Ethnic cleansing is 'spruced up'

May 24, 1993|By Dan Fesperman | Dan Fesperman,Staff Writer

ZAGREB, Croatia -- From its horrific beginnings in the form of death camps and rape hotels, "ethnic cleansing" in the former Yugoslavia is evolving into a more subtle but still coldly efficient tactic, according to United Nations observers and recent victims.

The result remains the same: a gradual, massive realignment of population along ethnic lines, particularly in Bosnia-Herzegovina, practiced without regard for either peace plans or international outrage. And violence, or the threat of violence, is still often involved.

The new methods include these two examples:

* A Serbian family living in a Muslim-controlled town feels vulnerable and harassed, and wants out. Miles away in another city, a Muslim family has grown equally uncomfortable living among Serbs. The families seek the help of local "relocation committees," and a swap of homes is arranged.

* In the Serbian-controlled city of Banja Luka, a Muslim man is fired from his job. No one will hire him. He is not allowed to shop at the market. He is threatened with violence. Local authorities offer him a way out -- an expensive ticket on a bus to Muslim territory. But he must leave behind everything in his house. He accepts the offer, along with 280 others. The authorities notify the United Nations that a load of "economic refugees" is coming.

In these ways and others, the armies and beleaguered peoples of Bosnia have taken matters of "safe zones" and new boundaries into their hands while the world diplomatic community gropes for a peace settlement that will satisfy warring Serbs, Muslims and Croats.

"I think several systems of population exchange have grown up," said Karen Landgrem, chief of mission for the U.N. High Commission on Refugees in Bosnia. "There are committees here springing up, some official and some not, under which minorities are exchanged, or exchange themselves. There are also barter deals being done at the semi-official level."

U.N. officials don't yet know how widespread these methods have become. "It's very hard for us to know because we're not present when it happens," Ms. Landgrem said. "We have been asked sometimes to transport these people, and we've refused, because it's purely an arrangement. We can't participate because it undermines the basis of the Vance-Owen [peace] plan, which protects minorities. But I think it's a growing trend, and it's very disturbing."

Not always benign

The new methods, even the supposedly voluntary ones, aren't always benign. "There is an edge to it," said another U.N. official. "It is still backed up by things that go bump in the night, certain attacks and continuous threats."

That's particularly true of the second example cited above -- ferrying people to different zones after they have asked to leave. They are usually motivated by fear.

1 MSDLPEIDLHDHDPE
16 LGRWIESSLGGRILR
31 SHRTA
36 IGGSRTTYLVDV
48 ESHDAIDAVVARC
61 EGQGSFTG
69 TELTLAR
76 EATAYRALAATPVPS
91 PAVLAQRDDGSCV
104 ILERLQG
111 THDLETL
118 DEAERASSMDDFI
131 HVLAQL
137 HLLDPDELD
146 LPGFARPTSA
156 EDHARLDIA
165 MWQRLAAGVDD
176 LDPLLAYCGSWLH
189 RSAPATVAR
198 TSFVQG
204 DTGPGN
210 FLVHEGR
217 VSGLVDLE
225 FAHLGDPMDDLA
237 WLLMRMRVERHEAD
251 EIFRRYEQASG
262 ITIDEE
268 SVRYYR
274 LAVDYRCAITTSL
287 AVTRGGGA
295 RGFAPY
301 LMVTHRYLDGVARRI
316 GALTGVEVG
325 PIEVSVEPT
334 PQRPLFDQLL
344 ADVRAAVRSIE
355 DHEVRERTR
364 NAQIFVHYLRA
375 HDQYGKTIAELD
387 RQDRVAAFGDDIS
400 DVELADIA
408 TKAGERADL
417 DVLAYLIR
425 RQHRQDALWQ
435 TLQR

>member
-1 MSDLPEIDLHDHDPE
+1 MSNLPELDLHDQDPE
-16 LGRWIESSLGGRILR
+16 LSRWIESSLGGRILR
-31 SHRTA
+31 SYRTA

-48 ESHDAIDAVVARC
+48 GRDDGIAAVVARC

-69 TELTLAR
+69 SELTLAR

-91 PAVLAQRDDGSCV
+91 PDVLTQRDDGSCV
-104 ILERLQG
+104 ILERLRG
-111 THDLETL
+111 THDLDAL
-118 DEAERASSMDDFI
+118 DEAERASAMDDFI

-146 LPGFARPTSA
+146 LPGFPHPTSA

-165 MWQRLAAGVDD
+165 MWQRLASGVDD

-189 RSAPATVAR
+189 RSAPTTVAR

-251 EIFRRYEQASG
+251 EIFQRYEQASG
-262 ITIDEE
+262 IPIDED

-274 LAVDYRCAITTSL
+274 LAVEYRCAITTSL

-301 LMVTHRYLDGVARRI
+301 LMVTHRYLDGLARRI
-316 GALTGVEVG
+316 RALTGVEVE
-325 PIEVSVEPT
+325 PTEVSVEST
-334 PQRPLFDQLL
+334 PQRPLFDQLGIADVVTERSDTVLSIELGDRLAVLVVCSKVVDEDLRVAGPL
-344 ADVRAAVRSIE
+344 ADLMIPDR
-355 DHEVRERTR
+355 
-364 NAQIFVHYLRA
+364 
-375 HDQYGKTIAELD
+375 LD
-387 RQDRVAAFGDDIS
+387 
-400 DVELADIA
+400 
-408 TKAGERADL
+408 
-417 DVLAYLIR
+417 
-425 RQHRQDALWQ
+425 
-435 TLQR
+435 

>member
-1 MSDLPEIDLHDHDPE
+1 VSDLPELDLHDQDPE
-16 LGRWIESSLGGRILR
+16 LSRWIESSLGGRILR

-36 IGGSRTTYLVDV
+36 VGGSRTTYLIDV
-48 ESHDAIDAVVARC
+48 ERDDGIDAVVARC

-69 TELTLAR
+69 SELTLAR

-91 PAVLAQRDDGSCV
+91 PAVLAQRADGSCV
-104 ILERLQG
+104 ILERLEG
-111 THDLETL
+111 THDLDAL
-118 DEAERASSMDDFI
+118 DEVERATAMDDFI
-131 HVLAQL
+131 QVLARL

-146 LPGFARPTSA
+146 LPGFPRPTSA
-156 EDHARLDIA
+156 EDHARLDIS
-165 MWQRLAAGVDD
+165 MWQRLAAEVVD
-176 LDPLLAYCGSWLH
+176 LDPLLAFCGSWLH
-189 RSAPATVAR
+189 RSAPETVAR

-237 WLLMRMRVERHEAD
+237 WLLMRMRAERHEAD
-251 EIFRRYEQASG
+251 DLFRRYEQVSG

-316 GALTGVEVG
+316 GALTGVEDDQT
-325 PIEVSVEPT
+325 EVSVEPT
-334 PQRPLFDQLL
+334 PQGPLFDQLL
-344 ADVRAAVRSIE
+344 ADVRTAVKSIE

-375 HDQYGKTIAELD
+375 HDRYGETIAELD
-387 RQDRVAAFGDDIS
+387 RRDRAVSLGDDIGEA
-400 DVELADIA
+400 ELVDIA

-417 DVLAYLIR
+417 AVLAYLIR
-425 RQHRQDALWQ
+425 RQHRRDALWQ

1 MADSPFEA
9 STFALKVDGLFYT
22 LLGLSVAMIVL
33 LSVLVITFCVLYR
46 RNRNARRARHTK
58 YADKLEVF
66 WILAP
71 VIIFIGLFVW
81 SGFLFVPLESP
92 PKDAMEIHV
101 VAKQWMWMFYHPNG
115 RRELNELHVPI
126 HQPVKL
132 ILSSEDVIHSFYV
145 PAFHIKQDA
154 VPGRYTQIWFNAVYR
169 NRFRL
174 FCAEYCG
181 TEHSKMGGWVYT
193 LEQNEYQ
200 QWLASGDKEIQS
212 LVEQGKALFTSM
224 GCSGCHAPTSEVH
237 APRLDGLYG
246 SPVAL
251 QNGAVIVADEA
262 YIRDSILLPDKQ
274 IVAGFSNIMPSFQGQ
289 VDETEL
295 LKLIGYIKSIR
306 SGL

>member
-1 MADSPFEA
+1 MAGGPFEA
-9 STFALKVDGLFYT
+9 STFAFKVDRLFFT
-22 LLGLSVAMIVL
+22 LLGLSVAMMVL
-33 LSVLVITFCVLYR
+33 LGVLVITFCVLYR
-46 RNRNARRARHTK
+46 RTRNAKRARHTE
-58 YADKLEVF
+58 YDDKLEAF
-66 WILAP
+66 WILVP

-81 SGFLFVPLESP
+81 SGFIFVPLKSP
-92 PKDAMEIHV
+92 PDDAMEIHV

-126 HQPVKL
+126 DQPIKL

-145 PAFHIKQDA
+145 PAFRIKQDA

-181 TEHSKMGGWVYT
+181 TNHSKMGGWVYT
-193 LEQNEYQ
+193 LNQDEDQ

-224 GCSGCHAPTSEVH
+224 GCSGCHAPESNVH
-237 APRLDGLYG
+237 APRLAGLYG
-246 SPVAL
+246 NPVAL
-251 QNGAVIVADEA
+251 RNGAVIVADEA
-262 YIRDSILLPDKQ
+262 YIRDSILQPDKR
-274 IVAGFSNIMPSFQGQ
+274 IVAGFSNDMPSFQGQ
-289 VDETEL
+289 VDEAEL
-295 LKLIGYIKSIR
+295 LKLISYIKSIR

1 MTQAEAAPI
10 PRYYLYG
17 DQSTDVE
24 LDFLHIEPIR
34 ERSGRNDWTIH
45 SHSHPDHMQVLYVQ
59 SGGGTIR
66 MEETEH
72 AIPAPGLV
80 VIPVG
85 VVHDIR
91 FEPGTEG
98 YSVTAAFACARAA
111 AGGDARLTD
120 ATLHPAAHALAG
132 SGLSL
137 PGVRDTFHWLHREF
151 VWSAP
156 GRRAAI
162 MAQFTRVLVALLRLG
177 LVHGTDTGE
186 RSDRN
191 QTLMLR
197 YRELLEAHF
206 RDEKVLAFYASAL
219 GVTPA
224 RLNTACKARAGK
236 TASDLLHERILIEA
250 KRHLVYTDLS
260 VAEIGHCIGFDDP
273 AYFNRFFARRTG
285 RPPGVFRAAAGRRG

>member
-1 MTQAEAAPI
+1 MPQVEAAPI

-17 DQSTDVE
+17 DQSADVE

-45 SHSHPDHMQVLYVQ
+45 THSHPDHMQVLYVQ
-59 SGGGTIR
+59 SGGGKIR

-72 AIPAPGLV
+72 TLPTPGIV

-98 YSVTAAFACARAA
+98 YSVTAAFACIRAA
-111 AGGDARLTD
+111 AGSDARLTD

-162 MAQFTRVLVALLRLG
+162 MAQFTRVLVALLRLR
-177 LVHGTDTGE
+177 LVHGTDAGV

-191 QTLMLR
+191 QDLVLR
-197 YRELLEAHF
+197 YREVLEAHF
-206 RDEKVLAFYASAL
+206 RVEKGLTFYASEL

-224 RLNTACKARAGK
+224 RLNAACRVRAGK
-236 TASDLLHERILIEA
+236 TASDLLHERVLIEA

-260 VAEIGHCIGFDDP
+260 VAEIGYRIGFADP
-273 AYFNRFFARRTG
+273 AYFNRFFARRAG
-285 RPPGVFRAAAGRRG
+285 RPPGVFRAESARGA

Passengers among a recent load of 280 so-called economic refugees from Banja Luka, for example, told harrowing tales last week when they reached the safety of Travnik, a Muslim-controlled town.

"I owned a cafe-bar," said a Muslim man. "A Serb man has taken it and now he is running it. My daughter's hairdresser shop was blown up. That was a year ago. We were not able to move around the town. They would not let us go to any stores. They would call on the telephone and threaten us."

This man, like virtually all of the refugees interviewed that day, would not give his name, saying he feared reprisals against family and friends who are still in Banja Luka.

A woman said she decided to leave the city after "a man came to our house and put a knife under my neck. Three other men came with him and took whatever they wanted from my home."

Leaving costs money. The people on the buses to Travnik paid from $30 to $60 apiece for the 80-mile trip. At those prices, people often can't afford to take their whole families, especially after they've lost their jobs or their businesses.

In addition, no one is allowed to take along any possessions on these exit journeys. Such caravans are also sometimes levied special "taxes" along the way, officials said.

"There continues to be a systematic campaign to move people out of the Banja Luka area," Ms. Landgrem said. But the trip out of Serbian-held territory has at least become safer than it used to be, she said.

"If you compare it to what was happening last September or October, it is a lot less crude," she said. "Earlier, once they got out of the bus they had to walk through mined front-line areas, and while they walked they were often shot at, just for fun. It was very bloody. What has evolved now is a sort of slick busing system."

When possible, today's arriving bus fleets are met at dangerous crossing points by U.N. military convoys, which then escort the refugees to safety. The United Nation's escort role continues to generate criticism.

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